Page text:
I don’t have a lot to say about the book, but I think as a memoirs go it was well-written, thoughtful, and especially sensitive in its treatment of its real subject, Tania Alexander’s mother (Moura Budberg) and the world that made her what she was. (Both the world of the pre-Revolution Baltic nobility, and the Soviet world built out of the ruins of the Tsarist regime.) As I noted recently, the foremost impression one gets is of how small the (European) world was in the early decades of the twentieth-century: how many of the figures we know and remember as having separate stories, actually knew one another and met as their paths crossed. In this book, I discovered two new connection between H.G. Wells and Ezra Pound. (The first runs Wells – Moura – Micky, the Irish nanny who’d raised Moura’s kids, and I think Moura herself – Maud Gonne – Yeats – Pound; the second is shorter, and runs Wells – Moura – Count Alexander Benckendorff (probably via Count Djon Benckendorff, Moura’s first husband) – Ezra Pound, for Pound seems to have talked to Count Alexander Benckendorff at some point, probably in London.)
The ending of the book is particularly touching, as Tania Alexander attempts to clear her mother’s name of certain charges, especially those made by Nathaniel West (the son of Wells with his lover Rebecca West); Alexander faces difficulties because Budberg was the kind of woman to encourage and build up rumors about herself, and Alexander’s understanding of why she did so introduces new and fascinating dimensions to Moura Budberg for me. (Dimensions I’d like to introduce into my story, except since Budberg is the viewpoint character, it will be difficult for me to do so.)
In any case, for someone interested in a glimpse into the biography of Moura Budberg, this is a lighter and quicker read than Nina Berberova, though also less complete. I think it marvelously complements what I’ve read of Moura in other places, which giving a sympathetic view of her eccentricities, her attitudes, and her behaviour. It’s also an interesting look at the world of the Baltic nobility from the late 19th century (where it was good to be a Balt, by all accounts), up to the outbreak of World War II (where Nazi propaganda apparently had the whole region fooled, as Alexander sadly reports toward the end of her book).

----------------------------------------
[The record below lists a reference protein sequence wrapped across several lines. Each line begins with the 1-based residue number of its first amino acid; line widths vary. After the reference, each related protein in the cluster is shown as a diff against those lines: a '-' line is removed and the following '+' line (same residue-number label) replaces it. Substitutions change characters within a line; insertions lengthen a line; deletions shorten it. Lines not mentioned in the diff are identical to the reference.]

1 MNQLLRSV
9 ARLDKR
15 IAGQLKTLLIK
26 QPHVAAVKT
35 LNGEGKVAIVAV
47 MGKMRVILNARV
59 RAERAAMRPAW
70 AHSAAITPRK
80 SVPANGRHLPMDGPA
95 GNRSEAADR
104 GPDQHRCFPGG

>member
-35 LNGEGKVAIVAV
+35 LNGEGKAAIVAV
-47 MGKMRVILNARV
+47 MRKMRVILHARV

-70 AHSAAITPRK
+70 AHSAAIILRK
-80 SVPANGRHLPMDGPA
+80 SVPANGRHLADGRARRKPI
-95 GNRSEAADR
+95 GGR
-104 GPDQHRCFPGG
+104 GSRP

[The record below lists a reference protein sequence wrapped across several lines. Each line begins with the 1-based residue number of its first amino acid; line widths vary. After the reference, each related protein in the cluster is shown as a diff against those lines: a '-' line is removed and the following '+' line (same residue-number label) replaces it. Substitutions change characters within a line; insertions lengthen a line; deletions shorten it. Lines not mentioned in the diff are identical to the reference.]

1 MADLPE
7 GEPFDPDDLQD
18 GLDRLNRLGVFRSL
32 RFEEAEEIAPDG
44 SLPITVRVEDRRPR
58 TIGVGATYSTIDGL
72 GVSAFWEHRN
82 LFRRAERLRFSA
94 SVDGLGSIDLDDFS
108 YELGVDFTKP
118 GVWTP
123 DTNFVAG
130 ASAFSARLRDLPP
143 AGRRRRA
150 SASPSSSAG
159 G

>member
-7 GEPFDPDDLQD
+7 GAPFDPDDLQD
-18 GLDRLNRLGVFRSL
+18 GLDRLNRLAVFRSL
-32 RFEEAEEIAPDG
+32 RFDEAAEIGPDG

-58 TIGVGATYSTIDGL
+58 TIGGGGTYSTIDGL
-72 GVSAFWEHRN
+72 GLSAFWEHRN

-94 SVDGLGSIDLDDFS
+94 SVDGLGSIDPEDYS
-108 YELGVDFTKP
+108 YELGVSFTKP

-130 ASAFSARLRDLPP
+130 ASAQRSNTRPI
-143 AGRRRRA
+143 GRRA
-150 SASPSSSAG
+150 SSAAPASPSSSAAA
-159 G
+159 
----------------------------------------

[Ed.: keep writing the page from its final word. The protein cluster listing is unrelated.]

And one last thing: like Moura, my father was a man given to story telling, including a certain degree of modification or embellishment of his stories over the years. Yet when I urged him to set down his stories, even in rudimentary form, he was resistant to the idea. I think, now, I understand a little better; Moura, though she had spent decades translating others’ writing, never wrote a biography, something I initially considered a shame, but… how could she had written a story? When one is telling tales, aloud, in warm evenings, people tend not so much to worry about the contradictions; half-truths are like spice, not just acceptable but indeed delectable in what they contribute — at least, in the right quantities. When a story is set down, then contradictions start to nag at one; the half-truths start to turn obvious, and troubling; and worst of all, once set down, a story takes on a permanent form, and it cannot be changed. I like to imagine Moura being as troubled about the permanence of the form, the fixity imposed upon it (and thus upon her life, her own history), and perhaps even disapproving of books like Berberova’s and Alexander’s, ever so slightly… at least, until she reminded herself that in those texts lay the route to some presence, however slight, in the collective memory of the world.